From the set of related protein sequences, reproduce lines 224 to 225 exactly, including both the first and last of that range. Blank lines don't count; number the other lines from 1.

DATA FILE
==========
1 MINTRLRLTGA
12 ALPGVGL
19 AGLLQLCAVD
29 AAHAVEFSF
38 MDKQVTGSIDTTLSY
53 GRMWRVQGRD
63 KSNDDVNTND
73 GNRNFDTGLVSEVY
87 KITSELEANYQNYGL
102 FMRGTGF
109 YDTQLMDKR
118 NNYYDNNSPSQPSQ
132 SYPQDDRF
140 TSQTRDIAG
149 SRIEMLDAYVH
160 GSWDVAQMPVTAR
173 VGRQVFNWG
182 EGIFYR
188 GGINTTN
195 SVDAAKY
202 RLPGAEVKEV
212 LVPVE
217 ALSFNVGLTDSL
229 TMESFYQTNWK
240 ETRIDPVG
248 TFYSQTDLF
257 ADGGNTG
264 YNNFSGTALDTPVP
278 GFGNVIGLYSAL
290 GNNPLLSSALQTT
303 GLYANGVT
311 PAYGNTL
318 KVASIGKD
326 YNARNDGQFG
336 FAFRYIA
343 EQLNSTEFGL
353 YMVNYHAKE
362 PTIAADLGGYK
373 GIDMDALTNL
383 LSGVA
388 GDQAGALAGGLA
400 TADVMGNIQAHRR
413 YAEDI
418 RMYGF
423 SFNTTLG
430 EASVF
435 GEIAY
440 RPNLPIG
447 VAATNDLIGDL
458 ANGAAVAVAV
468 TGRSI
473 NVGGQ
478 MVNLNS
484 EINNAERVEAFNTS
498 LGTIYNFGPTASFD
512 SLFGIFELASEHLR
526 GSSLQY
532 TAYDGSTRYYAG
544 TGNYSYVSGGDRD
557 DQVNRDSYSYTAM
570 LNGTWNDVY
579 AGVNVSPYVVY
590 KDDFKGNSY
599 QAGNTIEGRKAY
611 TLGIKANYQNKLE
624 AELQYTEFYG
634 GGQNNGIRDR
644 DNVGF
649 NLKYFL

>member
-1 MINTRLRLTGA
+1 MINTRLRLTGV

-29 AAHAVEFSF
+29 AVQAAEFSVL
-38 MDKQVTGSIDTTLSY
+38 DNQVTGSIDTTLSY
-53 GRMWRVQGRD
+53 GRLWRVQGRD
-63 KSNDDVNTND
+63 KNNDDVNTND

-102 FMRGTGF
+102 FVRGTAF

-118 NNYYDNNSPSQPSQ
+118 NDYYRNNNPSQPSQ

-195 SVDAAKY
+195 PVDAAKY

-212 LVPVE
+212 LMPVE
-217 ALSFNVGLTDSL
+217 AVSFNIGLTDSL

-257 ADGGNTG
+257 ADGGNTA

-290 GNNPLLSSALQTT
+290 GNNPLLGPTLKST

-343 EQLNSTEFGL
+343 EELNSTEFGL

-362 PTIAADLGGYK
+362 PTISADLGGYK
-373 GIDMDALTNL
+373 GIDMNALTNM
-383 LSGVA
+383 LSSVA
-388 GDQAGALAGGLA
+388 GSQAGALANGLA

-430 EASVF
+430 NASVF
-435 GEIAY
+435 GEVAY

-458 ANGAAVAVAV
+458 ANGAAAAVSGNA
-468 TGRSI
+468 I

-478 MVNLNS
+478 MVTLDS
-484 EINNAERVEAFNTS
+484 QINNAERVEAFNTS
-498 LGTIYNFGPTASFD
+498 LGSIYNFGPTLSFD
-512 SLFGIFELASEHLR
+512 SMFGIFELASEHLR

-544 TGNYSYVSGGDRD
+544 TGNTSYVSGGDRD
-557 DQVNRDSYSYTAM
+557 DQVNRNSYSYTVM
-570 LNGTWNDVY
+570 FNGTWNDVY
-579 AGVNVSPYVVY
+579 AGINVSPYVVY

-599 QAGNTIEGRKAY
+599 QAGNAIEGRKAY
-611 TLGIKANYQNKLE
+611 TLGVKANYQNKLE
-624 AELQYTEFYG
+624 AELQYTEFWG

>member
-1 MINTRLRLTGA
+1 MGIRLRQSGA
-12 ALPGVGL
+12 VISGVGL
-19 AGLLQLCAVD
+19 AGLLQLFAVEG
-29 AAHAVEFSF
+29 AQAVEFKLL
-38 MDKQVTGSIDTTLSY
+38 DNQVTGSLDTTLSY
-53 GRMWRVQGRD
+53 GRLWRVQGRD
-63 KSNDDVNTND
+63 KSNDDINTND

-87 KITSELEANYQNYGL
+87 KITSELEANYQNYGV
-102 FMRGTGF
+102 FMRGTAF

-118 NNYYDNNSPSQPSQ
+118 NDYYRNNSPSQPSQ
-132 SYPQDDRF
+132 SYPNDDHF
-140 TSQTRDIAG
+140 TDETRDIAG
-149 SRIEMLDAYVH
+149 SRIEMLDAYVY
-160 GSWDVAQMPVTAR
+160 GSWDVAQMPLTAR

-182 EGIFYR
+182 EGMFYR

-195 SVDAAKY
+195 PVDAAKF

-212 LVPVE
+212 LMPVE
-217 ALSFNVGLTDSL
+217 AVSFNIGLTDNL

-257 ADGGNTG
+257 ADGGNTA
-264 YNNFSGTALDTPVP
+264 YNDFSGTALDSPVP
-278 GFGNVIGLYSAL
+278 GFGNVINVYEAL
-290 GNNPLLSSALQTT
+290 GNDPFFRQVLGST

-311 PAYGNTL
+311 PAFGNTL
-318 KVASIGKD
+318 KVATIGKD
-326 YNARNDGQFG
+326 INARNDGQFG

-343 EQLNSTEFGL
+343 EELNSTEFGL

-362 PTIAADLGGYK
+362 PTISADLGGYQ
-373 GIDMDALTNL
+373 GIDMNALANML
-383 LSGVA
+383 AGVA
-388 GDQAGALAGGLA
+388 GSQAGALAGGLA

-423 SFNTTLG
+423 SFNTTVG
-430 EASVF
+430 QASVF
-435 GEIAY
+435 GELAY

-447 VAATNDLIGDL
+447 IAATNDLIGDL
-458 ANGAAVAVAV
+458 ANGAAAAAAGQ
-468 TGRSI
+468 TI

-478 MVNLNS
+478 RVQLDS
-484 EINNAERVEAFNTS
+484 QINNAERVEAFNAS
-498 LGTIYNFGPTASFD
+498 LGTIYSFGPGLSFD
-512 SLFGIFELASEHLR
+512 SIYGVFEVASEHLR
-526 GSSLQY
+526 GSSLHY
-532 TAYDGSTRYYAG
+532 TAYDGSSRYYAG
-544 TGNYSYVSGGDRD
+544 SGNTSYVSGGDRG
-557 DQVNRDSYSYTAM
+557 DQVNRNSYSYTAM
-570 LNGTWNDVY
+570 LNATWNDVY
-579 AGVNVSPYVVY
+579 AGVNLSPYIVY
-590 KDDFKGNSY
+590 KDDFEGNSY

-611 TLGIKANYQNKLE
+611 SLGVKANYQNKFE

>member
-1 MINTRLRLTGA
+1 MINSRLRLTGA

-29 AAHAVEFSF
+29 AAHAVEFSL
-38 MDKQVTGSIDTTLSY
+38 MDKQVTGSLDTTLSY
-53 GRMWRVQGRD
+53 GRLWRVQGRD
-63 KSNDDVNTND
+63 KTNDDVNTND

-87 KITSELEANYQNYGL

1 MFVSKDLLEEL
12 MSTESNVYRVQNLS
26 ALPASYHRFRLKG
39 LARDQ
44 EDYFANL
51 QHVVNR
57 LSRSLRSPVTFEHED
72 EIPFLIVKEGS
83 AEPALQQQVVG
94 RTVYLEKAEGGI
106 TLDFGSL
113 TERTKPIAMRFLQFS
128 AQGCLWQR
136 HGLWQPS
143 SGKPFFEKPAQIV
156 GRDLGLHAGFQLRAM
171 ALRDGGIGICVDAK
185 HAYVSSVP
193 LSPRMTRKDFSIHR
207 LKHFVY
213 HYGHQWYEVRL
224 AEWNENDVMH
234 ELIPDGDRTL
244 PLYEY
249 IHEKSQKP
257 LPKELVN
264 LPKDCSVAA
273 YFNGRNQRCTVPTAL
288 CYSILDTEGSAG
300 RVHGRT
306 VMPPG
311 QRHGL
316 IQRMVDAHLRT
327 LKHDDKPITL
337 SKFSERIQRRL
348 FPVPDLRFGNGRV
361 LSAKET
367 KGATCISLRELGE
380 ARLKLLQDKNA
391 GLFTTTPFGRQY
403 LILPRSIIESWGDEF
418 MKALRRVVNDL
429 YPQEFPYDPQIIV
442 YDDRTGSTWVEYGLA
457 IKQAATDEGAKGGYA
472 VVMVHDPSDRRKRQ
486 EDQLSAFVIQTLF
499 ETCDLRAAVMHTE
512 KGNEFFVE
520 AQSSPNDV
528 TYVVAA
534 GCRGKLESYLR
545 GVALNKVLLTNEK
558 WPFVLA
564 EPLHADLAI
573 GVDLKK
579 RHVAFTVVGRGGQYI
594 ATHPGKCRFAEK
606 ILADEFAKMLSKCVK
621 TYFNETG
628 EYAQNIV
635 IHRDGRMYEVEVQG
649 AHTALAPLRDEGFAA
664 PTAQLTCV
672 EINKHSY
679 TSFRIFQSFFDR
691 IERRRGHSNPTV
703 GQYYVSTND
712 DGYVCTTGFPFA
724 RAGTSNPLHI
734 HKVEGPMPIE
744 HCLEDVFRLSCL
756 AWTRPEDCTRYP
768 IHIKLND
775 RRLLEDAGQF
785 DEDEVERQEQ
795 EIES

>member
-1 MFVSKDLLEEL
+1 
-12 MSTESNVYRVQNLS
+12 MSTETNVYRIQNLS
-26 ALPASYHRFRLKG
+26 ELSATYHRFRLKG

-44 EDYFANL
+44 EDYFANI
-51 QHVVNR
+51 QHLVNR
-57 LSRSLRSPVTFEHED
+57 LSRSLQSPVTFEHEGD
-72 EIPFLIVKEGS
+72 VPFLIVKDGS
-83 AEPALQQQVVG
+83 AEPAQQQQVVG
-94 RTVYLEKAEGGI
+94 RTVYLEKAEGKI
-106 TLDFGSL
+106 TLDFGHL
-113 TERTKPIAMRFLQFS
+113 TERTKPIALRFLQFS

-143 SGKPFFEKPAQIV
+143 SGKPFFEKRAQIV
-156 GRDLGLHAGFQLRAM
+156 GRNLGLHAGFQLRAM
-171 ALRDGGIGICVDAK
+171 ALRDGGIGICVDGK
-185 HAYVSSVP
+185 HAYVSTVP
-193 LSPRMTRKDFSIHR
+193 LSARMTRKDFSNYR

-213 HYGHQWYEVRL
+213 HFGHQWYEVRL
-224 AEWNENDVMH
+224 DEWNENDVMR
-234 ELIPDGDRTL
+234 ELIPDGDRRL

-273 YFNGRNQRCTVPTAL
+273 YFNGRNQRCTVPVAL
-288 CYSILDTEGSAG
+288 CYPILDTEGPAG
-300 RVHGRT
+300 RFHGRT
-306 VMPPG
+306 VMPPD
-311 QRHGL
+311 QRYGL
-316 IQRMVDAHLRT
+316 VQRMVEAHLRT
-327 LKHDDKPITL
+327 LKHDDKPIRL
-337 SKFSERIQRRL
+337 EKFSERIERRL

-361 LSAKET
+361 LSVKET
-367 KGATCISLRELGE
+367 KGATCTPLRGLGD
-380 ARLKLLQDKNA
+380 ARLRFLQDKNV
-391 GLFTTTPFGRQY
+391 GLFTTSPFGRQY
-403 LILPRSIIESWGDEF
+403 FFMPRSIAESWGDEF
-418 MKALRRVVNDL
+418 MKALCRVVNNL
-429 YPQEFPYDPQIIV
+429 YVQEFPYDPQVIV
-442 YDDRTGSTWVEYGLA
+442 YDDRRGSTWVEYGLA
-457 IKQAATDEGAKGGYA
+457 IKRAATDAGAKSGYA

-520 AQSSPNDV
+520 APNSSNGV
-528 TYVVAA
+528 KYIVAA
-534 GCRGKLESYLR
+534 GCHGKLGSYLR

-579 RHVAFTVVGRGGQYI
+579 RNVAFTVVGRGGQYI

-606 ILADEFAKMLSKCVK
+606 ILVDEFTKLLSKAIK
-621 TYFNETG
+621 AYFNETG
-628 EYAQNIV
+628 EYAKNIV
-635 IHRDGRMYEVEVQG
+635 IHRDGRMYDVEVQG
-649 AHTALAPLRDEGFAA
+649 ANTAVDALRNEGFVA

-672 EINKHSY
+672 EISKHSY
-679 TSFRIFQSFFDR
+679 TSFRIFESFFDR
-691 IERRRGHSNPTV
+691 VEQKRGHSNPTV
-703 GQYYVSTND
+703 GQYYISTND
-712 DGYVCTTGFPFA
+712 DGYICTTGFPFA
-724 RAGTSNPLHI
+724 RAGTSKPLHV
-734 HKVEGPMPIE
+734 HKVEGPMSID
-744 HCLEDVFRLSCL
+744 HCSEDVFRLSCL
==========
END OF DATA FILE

-570 LNGTWNDVY
+570 LNATWNDVY